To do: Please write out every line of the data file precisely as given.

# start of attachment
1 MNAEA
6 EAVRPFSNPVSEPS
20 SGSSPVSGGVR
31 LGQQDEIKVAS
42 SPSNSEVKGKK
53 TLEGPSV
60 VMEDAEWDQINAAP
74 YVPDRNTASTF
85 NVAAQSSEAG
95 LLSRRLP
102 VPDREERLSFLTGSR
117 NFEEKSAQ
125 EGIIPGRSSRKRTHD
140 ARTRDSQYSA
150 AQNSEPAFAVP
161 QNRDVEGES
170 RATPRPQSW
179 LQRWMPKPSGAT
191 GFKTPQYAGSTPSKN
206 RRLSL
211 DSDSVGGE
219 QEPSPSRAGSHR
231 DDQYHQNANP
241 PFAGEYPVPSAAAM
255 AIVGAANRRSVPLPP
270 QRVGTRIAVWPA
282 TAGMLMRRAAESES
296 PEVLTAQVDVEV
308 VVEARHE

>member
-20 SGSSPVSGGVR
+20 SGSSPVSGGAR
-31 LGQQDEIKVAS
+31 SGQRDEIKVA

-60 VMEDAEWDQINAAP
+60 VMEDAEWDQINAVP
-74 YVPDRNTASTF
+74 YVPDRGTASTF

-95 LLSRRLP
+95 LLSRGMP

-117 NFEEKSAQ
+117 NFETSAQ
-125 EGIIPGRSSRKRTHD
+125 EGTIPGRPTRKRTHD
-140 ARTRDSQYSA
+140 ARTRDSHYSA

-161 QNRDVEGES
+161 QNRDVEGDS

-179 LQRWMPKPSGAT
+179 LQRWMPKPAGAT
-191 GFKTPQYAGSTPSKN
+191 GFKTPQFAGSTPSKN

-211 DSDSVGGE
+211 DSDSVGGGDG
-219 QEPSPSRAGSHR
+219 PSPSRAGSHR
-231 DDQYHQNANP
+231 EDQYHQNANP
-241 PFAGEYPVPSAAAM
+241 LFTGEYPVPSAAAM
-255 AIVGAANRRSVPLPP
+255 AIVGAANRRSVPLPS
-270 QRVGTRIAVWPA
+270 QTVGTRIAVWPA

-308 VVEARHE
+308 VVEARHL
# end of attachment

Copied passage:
1 MNAEA
6 EAVRPFSNPVSEPS
20 SGSSPVSGGVR
31 LGQQDEIKVAS
42 SPSNSEVKGKK
53 TLEGPSV
60 VMEDAEWDQINAAP
74 YVPDRNTASTF
85 NVAAQSSEAG
95 LLSRRLP
102 VPDREERLSFLTGSR
117 NFEEKSAQ
125 EGIIPGRSSRKRTHD
140 ARTRDSQYSA
150 AQNSEPAFAVP
161 QNRDVEGES
170 RATPRPQSW
179 LQRWMPKPSGAT
191 GFKTPQYAGSTPSKN
206 RRLSL
211 DSDSVGGE
219 QEPSPSRAGSHR
231 DDQYHQNANP
241 PFAGEYPVPSAAAM
255 AIVGAANRRSVPLPP
270 QRVGTRIAVWPA
282 TAGMLMRRAAESES
296 PEVLTAQVDVEV
308 VVEARHE

>member
-20 SGSSPVSGGVR
+20 SGSSPVSGGAR
-31 LGQQDEIKVAS
+31 SGQRDEIKVA

-60 VMEDAEWDQINAAP
+60 VMEDAEWDQINAVP
-74 YVPDRNTASTF
+74 YVPDRGTASTF

-95 LLSRRLP
+95 LLSRGMP

-117 NFEEKSAQ
+117 NFETSAQ
-125 EGIIPGRSSRKRTHD
+125 EGTIPGRPTRKRTHD
-140 ARTRDSQYSA
+140 ARTRDSHYSA

-161 QNRDVEGES
+161 QNRDVEGDS

-179 LQRWMPKPSGAT
+179 LQRWMPKPAGAT
-191 GFKTPQYAGSTPSKN
+191 GFKTPQFAGSTPSKN

-211 DSDSVGGE
+211 DSDSVGGGDG
-219 QEPSPSRAGSHR
+219 PSPSRAGSHR
-231 DDQYHQNANP
+231 EDQYHQNANP
-241 PFAGEYPVPSAAAM
+241 LFTGEYPVPSAAAM
-255 AIVGAANRRSVPLPP
+255 AIVGAANRRSVPLPS
-270 QRVGTRIAVWPA
+270 QTVGTRIAVWPA

-308 VVEARHE
+308 VVEARHL